VI: Demarcating the Margin

How exactly should the margin of appreciation be demarcated, insofar as it serves the function of balancing the two opposing interests at stake here?

The first area where the margin of appreciation under Article 14 can be more clearly delimited is to note that the margin is relevant at two logically distinct stages:

  • Stage 1: in assessing the merits of the State’s justification for the differential treatment under Article 14; and
  • Stage 2: in assessing whether the positive obligations expected of the State are reasonable and adequate.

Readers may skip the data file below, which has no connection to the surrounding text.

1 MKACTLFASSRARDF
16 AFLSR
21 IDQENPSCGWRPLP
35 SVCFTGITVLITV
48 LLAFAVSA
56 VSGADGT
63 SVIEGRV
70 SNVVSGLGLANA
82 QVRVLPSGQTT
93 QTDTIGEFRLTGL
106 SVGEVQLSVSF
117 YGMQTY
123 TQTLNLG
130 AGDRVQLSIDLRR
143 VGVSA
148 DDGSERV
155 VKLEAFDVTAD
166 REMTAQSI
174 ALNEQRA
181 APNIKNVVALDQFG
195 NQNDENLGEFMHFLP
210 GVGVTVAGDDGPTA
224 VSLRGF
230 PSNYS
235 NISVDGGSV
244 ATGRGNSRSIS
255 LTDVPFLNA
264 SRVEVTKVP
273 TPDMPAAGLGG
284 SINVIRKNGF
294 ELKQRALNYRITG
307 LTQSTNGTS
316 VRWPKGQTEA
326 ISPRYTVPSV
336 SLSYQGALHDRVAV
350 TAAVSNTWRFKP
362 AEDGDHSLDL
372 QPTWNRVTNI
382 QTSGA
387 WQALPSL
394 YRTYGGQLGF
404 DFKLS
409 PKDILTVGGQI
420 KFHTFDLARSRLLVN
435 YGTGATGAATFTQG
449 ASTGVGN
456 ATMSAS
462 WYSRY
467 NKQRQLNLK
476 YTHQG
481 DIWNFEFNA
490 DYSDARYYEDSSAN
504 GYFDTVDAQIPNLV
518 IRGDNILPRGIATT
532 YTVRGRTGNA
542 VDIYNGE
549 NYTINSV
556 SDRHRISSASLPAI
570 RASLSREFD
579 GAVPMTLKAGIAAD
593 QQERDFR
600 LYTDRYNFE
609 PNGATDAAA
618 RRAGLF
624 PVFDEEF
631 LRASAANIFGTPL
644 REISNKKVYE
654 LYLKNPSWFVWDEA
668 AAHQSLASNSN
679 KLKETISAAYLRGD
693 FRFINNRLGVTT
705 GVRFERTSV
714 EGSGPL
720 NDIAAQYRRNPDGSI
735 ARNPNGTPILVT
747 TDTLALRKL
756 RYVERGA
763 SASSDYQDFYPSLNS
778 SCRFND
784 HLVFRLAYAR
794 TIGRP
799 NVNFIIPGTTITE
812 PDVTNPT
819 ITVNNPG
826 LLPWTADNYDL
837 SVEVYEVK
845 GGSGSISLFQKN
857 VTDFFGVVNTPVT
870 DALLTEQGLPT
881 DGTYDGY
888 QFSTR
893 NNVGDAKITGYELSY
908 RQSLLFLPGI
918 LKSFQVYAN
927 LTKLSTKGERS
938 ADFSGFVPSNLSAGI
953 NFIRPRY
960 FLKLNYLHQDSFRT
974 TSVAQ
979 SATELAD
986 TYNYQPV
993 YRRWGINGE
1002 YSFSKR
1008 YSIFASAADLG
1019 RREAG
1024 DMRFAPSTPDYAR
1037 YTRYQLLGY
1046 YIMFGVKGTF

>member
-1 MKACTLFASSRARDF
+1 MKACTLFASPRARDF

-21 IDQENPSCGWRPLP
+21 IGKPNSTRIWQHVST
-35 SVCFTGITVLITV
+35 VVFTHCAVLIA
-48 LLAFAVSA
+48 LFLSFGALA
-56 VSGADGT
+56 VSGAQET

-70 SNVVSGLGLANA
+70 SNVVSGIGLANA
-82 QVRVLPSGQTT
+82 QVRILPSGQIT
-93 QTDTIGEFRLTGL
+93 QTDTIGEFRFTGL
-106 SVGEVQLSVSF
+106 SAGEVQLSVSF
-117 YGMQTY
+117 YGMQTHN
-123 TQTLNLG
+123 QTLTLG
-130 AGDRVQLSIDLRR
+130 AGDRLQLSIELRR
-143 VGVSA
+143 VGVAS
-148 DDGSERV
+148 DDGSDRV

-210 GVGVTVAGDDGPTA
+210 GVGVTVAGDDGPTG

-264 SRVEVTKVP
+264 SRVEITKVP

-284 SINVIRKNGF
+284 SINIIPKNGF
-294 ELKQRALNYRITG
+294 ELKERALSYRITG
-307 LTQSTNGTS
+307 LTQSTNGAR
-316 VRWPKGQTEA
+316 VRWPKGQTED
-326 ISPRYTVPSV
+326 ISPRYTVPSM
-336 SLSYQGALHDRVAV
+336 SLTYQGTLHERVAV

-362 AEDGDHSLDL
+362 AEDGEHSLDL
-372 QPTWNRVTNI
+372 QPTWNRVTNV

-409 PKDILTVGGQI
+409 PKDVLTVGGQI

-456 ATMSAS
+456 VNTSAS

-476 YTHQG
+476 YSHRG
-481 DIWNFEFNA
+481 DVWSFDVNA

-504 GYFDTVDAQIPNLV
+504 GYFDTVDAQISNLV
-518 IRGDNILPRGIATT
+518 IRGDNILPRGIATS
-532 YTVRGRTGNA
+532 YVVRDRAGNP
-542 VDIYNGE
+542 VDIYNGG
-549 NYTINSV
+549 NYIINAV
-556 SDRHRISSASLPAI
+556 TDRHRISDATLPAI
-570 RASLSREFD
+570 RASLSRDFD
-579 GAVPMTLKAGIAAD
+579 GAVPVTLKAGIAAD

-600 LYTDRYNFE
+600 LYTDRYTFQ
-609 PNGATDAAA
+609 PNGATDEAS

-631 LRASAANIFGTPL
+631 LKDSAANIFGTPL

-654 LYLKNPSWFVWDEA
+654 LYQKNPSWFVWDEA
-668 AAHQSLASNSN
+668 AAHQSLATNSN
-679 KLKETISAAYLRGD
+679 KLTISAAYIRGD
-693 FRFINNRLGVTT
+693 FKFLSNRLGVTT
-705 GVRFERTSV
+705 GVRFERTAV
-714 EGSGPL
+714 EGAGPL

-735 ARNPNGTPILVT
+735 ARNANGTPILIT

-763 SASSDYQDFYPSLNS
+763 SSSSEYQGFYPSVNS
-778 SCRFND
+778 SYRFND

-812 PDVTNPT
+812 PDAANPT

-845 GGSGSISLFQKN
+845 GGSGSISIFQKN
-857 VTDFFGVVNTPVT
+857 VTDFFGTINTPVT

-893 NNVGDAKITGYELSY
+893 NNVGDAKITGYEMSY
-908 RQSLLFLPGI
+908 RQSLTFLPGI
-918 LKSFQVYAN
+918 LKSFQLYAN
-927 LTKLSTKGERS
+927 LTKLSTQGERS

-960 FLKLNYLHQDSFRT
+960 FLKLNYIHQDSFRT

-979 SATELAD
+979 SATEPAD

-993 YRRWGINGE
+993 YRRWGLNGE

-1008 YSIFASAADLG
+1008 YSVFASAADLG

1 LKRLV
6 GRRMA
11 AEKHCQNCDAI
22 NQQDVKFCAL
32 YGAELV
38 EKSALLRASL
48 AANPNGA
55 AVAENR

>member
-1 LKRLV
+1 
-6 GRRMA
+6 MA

This distinction is important for organizing the factors that are relevant to assessing the margin of appreciation that should be accorded to States for Article 14 prima facie breaches. In fact, a degree of confusion can be seen in some of the academic commentary on the margin of appreciation and judicial deference in Article 14, where the role of deference is conflated for the two stages. For instance, Fredman has suggested that the Court’s role is to “advance accountability, deliberative democracy, and participative equality.” Decision-makers are required to justify their decisions on why, for instance, fathers are precluded from parental allowances from the State. This would increase the range of opinions aired on the issue: since judges have “limited wisdom and limited tools,” their role in the judicial inquiry is thus “catalytic rather than preclusive.” However, it is hard to see how in recognizing positive equality duties, the ECtHR is merely expecting justification from the States to improve the deliberation that goes into decision-making. The merits of the justifications are eventually assessed by the proportionality inquiry (Stage 1), such that the anticipated end result would be positive duties on the part of the Member States that interfere with the socioeconomic policy making of the Member States (Stage 2). The obligation cast on States is twofold: first, in providing justifications for the differential treatment; and second, in providing positive measures in response to the unjustified differential treatment. The two, while interlinked, are conceptually discrete.